OBJECTIVE - The purpose of this study was to examine relationships between level of delivery hospital and neonatal mortality rate, length of stay, and Medicaid reimbursement.
STUDY DESIGN - This was a retrospective cohort study of 2560 infants with birth weights between 500 and 1499 g who were born between 1991 and 1995 to South Carolina mothers and whose care was covered by Medicaid.
RESULTS - The relative risk of neonatal death for infants born in level I and II hospitals (relative risk, 1.9; 95% confidence interval, 1.6-2.2) but not level II hospitals with 24-hour neonatology coverage (relative risk, 1.2; 95% confidence interval, 0.7-1.9) was higher than that for infants born in level III hospitals. Compared with infants born in level III hospitals mean length of stay was longer and Medicaid reimbursement was similar for infants born in level I and II hospitals. Among infants born in level II hospitals with 24-hour neonatology coverage length of stay was shorter and Medicaid reimbursement was lower.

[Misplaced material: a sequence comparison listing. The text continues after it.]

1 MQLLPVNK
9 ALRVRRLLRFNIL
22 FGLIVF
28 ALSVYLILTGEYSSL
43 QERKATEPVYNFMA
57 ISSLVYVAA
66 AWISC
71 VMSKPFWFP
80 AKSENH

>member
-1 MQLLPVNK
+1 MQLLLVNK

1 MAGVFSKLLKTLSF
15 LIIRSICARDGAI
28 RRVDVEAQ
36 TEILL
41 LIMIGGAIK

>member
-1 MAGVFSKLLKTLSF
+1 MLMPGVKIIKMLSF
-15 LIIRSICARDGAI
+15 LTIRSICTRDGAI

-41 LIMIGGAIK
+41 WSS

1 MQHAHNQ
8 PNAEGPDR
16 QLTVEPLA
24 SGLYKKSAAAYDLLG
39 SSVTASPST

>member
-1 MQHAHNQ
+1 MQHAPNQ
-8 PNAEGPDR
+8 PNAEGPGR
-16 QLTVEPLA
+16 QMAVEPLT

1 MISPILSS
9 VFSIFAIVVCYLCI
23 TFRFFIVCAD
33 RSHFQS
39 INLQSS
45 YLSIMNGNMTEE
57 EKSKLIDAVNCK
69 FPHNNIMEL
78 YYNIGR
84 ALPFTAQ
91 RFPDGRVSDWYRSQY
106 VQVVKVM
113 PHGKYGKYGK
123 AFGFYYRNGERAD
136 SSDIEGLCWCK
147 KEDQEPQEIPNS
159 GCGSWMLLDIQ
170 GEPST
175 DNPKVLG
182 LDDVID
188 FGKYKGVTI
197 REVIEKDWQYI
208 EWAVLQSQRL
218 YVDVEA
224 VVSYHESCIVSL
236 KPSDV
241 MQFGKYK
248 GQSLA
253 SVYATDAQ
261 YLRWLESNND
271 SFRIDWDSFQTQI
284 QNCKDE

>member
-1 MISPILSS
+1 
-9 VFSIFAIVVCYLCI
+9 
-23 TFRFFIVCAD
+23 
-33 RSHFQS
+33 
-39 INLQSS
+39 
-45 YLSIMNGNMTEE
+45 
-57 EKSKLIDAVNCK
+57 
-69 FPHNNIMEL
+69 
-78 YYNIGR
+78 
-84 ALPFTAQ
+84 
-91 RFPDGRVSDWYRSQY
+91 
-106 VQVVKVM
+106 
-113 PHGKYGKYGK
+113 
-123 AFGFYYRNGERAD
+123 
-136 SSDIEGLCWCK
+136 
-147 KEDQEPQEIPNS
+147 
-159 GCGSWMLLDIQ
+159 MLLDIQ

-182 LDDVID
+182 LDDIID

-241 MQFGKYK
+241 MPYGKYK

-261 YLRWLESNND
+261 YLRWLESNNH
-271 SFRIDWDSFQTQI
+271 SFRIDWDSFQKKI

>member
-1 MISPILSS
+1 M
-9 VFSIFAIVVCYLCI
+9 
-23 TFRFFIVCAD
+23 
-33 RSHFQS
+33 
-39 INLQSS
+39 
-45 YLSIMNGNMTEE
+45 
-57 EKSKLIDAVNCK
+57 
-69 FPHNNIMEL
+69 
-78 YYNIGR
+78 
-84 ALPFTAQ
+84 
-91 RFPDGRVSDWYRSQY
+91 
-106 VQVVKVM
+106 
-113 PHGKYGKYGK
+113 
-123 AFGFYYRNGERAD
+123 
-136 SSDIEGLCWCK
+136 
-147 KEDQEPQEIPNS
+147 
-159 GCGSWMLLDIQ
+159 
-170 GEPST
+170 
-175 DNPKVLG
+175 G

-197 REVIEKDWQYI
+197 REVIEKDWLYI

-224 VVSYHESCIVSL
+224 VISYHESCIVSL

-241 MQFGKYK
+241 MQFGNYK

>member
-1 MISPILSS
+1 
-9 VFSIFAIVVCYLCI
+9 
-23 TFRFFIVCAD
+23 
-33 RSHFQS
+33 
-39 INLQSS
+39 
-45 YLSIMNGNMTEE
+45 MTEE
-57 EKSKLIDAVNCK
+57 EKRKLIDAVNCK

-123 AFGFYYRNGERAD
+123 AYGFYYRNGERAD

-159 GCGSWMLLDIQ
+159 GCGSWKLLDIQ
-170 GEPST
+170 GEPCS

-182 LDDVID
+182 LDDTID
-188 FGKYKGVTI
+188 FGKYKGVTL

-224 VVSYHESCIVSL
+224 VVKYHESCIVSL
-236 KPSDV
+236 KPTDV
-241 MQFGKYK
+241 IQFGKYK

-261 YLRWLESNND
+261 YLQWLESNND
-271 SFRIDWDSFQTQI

CONCLUSION - Infants born in level I and II hospitals had higher neonatal mortality rates and longer stays than did infants born in level III hospitals, despite similar Medicaid reimbursement.